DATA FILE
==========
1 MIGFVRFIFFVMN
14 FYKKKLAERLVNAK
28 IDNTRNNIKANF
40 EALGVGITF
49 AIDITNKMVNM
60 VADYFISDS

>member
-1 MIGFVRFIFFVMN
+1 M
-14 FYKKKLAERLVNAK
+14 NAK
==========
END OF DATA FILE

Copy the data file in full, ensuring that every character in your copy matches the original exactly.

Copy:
1 MIGFVRFIFFVMN
14 FYKKKLAERLVNAK
28 IDNTRNNIKANF
40 EALGVGITF
49 AIDITNKMVNM
60 VADYFISDS

>member
-1 MIGFVRFIFFVMN
+1 M
-14 FYKKKLAERLVNAK
+14 NAK